7.21. Static pointers

The language extension -XStaticPointers adds a new syntactic form static e, which stands for a reference to the closed expression e. This reference is stable and portable, in the sense that it remains valid across different processes on possibly different machines. Thus, a process can create a reference and send it to another process that can resolve it to e.

With this extension turned on, static is no longer a valid identifier.

Static pointers were first proposed in the paper Towards Haskell in the cloud, Jeff Epstein, Andrew P. Black and Simon Peyton-Jones, Proceedings of the 4th ACM Symposium on Haskell, pp. 118-129, ACM, 2011.

7.21.1. Using static pointers

Each reference is given a key which can be used to locate it at runtime with unsafeLookupStaticPtr which uses a global and immutable table called the Static Pointer Table. The compiler includes entries in this table for all static forms found in the linked modules. The value can be obtained from the reference via deRefStaticPtr

The body e of a static e expression must be a closed expression. That is, there can be no free variables occurring in e, i.e. lambda- or let-bound variables bound locally in the context of the expression.

All of the following are permissible:

inc :: Int -> Int
inc x = x + 1

ref1 = static 1
ref2 = static inc
ref3 = static (inc 1)
ref4 = static ((\x -> x + 1) (1 :: Int))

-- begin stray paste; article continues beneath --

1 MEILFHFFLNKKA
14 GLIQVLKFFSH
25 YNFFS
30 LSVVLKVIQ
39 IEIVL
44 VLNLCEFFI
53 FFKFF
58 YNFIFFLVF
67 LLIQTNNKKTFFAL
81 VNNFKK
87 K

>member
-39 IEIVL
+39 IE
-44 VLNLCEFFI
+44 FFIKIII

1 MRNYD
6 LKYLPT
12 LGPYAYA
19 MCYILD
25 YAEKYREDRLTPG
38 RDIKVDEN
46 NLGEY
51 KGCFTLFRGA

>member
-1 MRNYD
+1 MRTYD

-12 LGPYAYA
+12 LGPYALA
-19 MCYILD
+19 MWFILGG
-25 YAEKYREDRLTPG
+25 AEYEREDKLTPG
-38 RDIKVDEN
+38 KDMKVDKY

ref5 y = static (let x = 1 in x)

While the following definitions are rejected:

ref6 = let x = 1 in static x
ref7 y = static (let x = 1 in y)

7.21.2. Static semantics of static pointers

Informally, if we have a closed expression

e :: forall a_1 ... a_n . t

the static form is of type

static e :: (Typeable a_1, ... , Typeable a_n) => StaticPtr t

Furthermore, type t is constrained to have a Typeable instance. The following are therefore illegal:

static show                    -- No Typeable instance for (Show a => a -> String)
static Control.Monad.ST.runST  -- No Typeable instance for ((forall s. ST s a) -> a)

That being said, with the appropriate use of wrapper datatypes, the above limitations induce no loss of generality:

{-# LANGUAGE ConstraintKinds           #-}
{-# LANGUAGE DeriveDataTypeable        #-}
{-# LANGUAGE ExistentialQuantification #-}
{-# LANGUAGE Rank2Types                #-}
{-# LANGUAGE StandaloneDeriving        #-}
{-# LANGUAGE StaticPointers            #-}

import Control.Monad.ST
import Data.Typeable
import GHC.StaticPtr

data Dict c = c => Dict
  deriving Typeable

g1 :: Typeable a => StaticPtr (Dict (Show a) -> a -> String)
g1 = static (\Dict -> show)

data Rank2Wrapper f = R2W (forall s. f s)
  deriving Typeable
newtype Flip f a s = Flip { unFlip :: f s a }
  deriving Typeable

g2 :: Typeable a => StaticPtr (Rank2Wrapper (Flip ST a) -> a)
g2 = static (\(R2W f) -> runST (unFlip f))